I’m going all in on the TSP this year, and here’s why.

First, the TSP Modernization Act was just signed in to law.  The biggest change in this law is that the TSP is finally becoming flexible on retiree and separated participant withdrawals- Allowing anyone to make multiple partial withdrawals following separation from federal service.  This finally brings the TSP on par with 401k plans from the 20th Century, which have allowed Qualified Retirement Plan participants to take all, none, or some of their 401k money- At any time and at any value- after leaving employment.  TSP finally recognized the fact that lack of withdrawal flexibility in retirement was driving participants away from TSP when feds retire or separate.

Related: The TSP’s (former) Fatal Flaw

Second, I’ve looked at my historical performance in my Brokerage and Retirement accounts over the last 10 years and I am less than impressed.   I have finally come to the humbling realization that I am below average.  I cannot outsmart the market.

We all like to think we are above average, but I have finally come to the realization that I am no smarter than an algorithm that creates a Mutual Fund with a 50% stock index and 50% bond index allocation.   Over the past 10 years I have kept my expenses low, trading costs low, and my investments diversified over, but the best of my investing ‘wisdom’ has failed to beat the dumbest fund on the planet- a 50/50 stock/bond balanced index fund.  Over the past 10 years, my investments made 4.00 percent, while a 50/50 balanced fund made 5.22 percent:

Recent articles in Financial Times and ETFstream quote Bernstein firm’s research that state there are 43,000 stocks in existence world-wide,  but more than a million indices trying to slice up these same 43,000 stocks one million different ways.  And these are just PASSIVE indexes, it does not count all the Active fund managers out there making a million separate bets on (once again) the same 43,000 stocks available world-wide.   Making matters even worse, Bernstein estimates there are only 3,000 stocks available that have any respectable amount of liquidity, further reducing the number of ice cream flavors asset managers can scoop from when they make their index fund sundae.  This is heavy, but scary stuff.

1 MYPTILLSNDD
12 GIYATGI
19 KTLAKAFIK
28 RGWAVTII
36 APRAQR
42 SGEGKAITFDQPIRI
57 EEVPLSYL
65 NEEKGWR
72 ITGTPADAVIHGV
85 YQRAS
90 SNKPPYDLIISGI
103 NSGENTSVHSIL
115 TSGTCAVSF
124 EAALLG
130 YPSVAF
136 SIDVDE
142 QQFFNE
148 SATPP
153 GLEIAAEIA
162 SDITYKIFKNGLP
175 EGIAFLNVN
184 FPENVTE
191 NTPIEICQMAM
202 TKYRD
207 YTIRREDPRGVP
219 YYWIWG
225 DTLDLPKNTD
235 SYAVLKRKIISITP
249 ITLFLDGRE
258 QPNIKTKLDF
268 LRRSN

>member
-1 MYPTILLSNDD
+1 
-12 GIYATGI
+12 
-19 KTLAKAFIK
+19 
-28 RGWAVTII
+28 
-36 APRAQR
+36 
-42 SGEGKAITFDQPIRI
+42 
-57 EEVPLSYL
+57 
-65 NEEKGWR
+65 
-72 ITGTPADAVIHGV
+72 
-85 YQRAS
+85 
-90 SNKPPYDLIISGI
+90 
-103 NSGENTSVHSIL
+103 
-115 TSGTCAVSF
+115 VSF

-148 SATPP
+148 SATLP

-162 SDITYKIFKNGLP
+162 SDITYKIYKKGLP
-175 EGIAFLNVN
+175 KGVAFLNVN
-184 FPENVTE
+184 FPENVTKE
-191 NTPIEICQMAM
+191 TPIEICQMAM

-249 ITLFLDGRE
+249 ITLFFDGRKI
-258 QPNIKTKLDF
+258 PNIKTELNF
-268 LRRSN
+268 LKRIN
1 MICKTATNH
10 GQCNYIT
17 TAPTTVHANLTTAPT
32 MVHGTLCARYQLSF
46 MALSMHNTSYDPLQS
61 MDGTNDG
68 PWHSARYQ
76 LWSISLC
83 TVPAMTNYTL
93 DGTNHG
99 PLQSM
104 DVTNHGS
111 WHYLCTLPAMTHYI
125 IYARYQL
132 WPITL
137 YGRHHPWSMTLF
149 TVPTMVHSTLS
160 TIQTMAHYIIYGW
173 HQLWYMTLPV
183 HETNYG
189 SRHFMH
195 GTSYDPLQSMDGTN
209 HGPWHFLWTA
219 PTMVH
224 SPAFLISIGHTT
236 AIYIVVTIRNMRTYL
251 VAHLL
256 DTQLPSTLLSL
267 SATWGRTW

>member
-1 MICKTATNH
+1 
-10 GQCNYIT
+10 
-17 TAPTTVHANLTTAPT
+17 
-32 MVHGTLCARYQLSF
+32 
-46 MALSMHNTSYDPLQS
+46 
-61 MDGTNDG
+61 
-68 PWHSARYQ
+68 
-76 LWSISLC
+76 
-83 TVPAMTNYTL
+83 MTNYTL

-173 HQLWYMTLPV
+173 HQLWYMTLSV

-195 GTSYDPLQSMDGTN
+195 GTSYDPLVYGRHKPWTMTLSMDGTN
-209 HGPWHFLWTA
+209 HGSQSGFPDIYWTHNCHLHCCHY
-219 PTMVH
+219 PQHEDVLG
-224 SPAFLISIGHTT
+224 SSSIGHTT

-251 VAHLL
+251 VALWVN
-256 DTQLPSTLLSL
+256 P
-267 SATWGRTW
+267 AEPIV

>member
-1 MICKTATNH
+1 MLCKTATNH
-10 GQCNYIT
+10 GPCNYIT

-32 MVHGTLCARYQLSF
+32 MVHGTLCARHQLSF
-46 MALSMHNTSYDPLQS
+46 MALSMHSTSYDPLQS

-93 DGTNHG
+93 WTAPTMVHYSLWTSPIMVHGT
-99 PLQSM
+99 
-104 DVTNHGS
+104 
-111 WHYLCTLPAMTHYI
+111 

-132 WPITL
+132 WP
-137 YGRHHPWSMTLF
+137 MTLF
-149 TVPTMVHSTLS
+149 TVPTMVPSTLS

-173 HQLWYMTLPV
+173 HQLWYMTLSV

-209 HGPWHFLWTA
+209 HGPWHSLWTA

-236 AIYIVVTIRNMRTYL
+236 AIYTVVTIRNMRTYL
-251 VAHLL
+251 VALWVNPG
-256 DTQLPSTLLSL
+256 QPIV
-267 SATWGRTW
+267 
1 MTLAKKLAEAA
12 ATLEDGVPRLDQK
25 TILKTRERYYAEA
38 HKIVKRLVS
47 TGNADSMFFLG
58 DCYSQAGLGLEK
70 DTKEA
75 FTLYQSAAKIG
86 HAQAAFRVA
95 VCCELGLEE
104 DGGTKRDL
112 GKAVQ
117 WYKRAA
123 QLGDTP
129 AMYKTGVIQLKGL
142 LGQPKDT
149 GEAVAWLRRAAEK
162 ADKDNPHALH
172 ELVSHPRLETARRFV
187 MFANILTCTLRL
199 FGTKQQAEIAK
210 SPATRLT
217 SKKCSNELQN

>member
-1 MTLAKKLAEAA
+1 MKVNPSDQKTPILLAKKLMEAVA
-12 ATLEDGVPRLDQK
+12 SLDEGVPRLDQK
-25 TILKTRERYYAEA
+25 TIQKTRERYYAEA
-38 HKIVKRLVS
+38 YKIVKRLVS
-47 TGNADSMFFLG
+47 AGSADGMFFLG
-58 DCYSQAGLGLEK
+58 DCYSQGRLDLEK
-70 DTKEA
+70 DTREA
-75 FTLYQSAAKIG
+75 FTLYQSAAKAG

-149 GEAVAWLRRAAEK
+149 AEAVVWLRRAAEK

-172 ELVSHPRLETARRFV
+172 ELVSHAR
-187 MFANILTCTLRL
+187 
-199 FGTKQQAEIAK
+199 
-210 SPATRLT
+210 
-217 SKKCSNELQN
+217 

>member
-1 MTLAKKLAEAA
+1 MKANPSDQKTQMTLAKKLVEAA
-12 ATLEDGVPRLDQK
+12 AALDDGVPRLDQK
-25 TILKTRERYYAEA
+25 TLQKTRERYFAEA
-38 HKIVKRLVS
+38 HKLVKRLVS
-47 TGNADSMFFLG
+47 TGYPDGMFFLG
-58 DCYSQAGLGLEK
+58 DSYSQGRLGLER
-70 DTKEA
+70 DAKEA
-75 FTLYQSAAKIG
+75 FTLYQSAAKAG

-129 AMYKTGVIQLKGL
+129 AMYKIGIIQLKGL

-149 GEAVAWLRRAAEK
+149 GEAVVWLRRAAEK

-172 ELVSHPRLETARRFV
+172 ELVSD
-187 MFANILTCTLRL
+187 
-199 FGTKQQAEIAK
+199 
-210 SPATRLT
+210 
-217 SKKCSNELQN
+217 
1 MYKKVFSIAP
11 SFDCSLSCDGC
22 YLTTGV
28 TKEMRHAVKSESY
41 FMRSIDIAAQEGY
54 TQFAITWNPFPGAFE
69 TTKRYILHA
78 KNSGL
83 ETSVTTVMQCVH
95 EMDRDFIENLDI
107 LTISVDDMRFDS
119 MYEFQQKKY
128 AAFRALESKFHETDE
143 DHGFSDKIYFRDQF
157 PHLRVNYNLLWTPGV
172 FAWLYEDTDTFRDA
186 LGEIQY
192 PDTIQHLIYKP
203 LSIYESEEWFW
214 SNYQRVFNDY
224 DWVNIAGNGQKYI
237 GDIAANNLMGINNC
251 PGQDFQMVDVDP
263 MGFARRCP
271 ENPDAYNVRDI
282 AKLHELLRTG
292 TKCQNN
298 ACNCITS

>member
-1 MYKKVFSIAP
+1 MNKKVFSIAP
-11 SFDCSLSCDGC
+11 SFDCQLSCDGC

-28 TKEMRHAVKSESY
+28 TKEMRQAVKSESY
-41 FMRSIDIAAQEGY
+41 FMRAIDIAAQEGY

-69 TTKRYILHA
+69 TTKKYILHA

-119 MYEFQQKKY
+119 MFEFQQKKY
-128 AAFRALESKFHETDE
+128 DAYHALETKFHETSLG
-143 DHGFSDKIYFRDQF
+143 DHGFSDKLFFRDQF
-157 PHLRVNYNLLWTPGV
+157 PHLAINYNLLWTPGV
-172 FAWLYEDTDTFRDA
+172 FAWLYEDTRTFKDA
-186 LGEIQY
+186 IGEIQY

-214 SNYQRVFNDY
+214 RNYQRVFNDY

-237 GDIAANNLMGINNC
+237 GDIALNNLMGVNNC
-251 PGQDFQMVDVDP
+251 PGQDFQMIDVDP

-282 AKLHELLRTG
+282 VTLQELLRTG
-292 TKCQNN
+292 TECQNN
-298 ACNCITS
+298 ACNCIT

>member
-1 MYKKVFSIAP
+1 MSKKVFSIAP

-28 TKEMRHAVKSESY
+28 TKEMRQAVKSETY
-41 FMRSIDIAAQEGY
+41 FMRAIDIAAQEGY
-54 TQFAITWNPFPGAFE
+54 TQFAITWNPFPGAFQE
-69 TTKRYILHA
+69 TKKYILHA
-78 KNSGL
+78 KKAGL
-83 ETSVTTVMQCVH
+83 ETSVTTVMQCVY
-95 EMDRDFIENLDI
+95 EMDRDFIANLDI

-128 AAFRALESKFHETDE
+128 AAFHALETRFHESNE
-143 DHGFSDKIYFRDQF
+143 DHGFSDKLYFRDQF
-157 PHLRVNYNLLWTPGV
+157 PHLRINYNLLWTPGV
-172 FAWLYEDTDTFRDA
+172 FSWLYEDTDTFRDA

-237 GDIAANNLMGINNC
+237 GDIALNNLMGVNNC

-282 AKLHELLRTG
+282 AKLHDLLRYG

Third, since I’ve finally come to the realization that I’m not smarter than a 50/50 index fund manager, I figure the best balanced fund I  can get is the one with the lowest fees – so i should choose one of the TSP Lifecycle Funds (L Income, L 2020, L2030, etc).

TSP funds charge $0.38 per 1,000 invested.  The next closest competitor is Vanguard, which charges $1.30 per 1,000 invested.  ‘Average’ target date fund fees run around $4.30 per 1,000.

As an added bonus, it would be really cool if this Balanced/Lifecycle fund contains an ultra-stable money market fund that somehow provides you the safety and returns of a 5-year CD.

Oh yeah, there is such a Unicorn- It’s called the G Fund, which is the active ingredient in all of the TSP Lifecycle Funds.

Related: Why TSP G Fund is the Unicorn of Investing

Why am I enamored with using the G Fund as the ‘safe’ cash inside of a Target Date/Lifecycle fund?  Because it always enables the TSP Lifecycle Funds to re-balance and buy what is on sale, without liquidating securities at Fire Sale prices in order to do so.

So, say the stock market crashes? … Ok, the Lifecycle Fund re-balances itself by liquidating G Fund assets (which have NEVER lost a dime and have NEVER had a bad day) and purchases more stocks ‘on sale’ through the C-Fund to keep the asset allocation correct with the Lifecyle allocation model.

…So, say interest rates rise and bond prices take a nosedive?  No problem… the Lifecycle Fund liqudates G Fund assets (which- once again-  have NEVER lost a dime and have NEVER had a bad day) and buys more bonds through the F Fund to keep its asset allocation correct with the TSP Lifecycle fund allocation model.

Related: TSP’s FRTIB views the F Fund as Ticking time Bomb

I could go on and on with how a TSP Lifecycle fund sells the G Fund to buy the I Fund and the S Fund ‘on sale’ during market dips, but you get the picture.  Every TSP Lifecycle Fund has this secret weapon – The G Fund.  G Fund is the world’s highest-yielding money market fund that is also federally guaranteed.  Any time one market sector tanks, each TSP Lifecycle Fund always contains plenty of ‘dry powder’ in the form of G Fund assets- Ready to use as a fat stack of high-yielding cash to snap up sectors when they are out-of-favor.

So this year I’ll be rolling my IRA assets BACK in to a TSP Lifecycle Fund, because:

  • TSP will soon allow much more withdrawal flexibility,
  • I’m not smarter than the market,
  • TSP Lifecycle funds have the lowest fees of any target-date fund, and
  • TSP Lifecycle funds are the best target-date funds available based on their cash-equivalent fund (the G Fund).

3 thoughts on “Why I’m Moving all my Retirement assets to TSP

  1. I have a 401K at a previous employer. By leaving it with them I can withdrawl. If I put it in TSP, it is stuck there until I leave the government. The first think I’m doing is to withdraw $1,154 *uniffucial estimate but waiting for official) to buy 5 years if Navy time. This will get me 6 hours of vacatiin time instead of 4, vested in TSP, protect against RIF, and lastly let me retire in just 3 years if working.

      • Over 55 and no longer working there will qualify without penalty but since I have a traditional 401K it will be taxable. I plan to take some and roll over most if it to TSP.


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